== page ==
Our golden hearts have opportunities daily to extend ourselves, offering a hand to one another, to those we don’t know or think we know, to the animals and to Nature.  To do otherwise means we risk missing our reason for being alive.  To do otherwise, means we potentially miss our role in the greater awakening of Divine Love and getting “back to the garden” that is Earth.

-Dawn, The Good News Muse at 8 July 2013, first posted 17 July 2012

Sandhill Cranes - May the Migration Begin

Discussion is being held once again regarding hunting the Sandhill Cranes. Today's Tennessean carries the news on the front page. Between now and August 10th public comments are being taken at Please put Sandhill Cranes in the subject line.

Personally I can't imagine hunting these amazing birds.  Their call to me is the soul's call yet I didn't even know of the cranes wintering in Southeast TN until  three years ago when the hunting issue came up the first time.  Reading of them in the newspaper, prompted us to make the two hours drive to the Hiwassee Refuge where we spent the day in the snow listening and watching.

That was three years ago and we've returned each winter since. This piece was written after that first visit and yet it is still relevant.  During the day we also discovered a memorial of which we had not heard.  I found myself pondering the connection between the two and the migration that humankind faces.  Whether we make it is up to each of us.

Thanks for reading and for sharing your views at the TWRA link above and at the stories end.  - Dawn

January 2011

This week the Tennessee Wildlife Resources Agency will decide whether to adopt a proposal to hunt Sandhill Cranes. This disconcerting news reported by writer Anne Paine in last week's Tennessean prompted us to take a weekend road trip to visit the Hiwassee Refuge just north of Chattanooga near Birchwood, TN.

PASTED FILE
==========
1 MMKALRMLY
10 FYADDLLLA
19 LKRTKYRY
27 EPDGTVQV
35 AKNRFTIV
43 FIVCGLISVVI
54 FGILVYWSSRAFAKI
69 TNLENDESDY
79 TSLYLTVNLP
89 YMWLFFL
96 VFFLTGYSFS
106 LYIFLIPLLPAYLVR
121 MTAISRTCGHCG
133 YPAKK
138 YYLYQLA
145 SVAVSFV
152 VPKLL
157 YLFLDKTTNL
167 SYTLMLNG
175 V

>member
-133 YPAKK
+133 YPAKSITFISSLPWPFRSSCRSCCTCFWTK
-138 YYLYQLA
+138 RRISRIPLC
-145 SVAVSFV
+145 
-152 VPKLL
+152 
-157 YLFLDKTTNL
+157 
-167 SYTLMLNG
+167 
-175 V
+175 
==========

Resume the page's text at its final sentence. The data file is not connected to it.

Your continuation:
Eighty years ago there were only 25 breeding crane pairs recorded in Wisconsin due to hunting, agricultural expansion and drainage of wetlands in the 1700 and 1800's. Thanks to protections and habitat restoration these amazing birds with wing spans of 6-7 feet have gradually rebounded so that thousands winter over at the refuge before returning north.

I was quickly captured by the graceful landings of these tall gray birds whose periodic movements made the fields in which they congregate seem to come alive and dance. I was auditorily mesmerized by their trilling vocalizations remarking that it was a bit like listening to thousands of delighted Julia Childs. (No offense, Julia fans...that's a compliment.)

After two hours of savoring the sights and sounds, we drove down the road to another sight no more than a half mile away. Previously turning into the refuge, we noticed a sign for something called the "Cherokee Removal Memorial" and commented on the harsh connotation of the wording.

Arriving at the memorial, we realized the appropriateness of the word "removal" for we were at one of the starting points of the "Trail of Tears" where 9,000 Cherokee and Creek Native Americans held in stockades were made to sleep on the ground naked in the cold and rain for weeks in the fall of 1838.

Stunned and disconnected, I read the historical plaques summarizing the events that occurred. (It's one thing to read of the Trail of Tears in a book and another to actually be on the land where it began.) I found myself wondering, "How could these men force people to leave their homes and land?" As if on cue, repeated distant gun fire punctuated the quiet providing an auditory reminder of part of the 'how,' the part related to instilling fear. The Natives were forced by bayonet and gun to submit. I wondered what the wives of these men were thinking? Did any wife question her husband's actions? What role did fear and denial play in female silence during these times? I pondered today's parallel as fear is still used to separate and control us and how nearly impossible it is to have reasonable conversations about guns due to the high level of reactivity.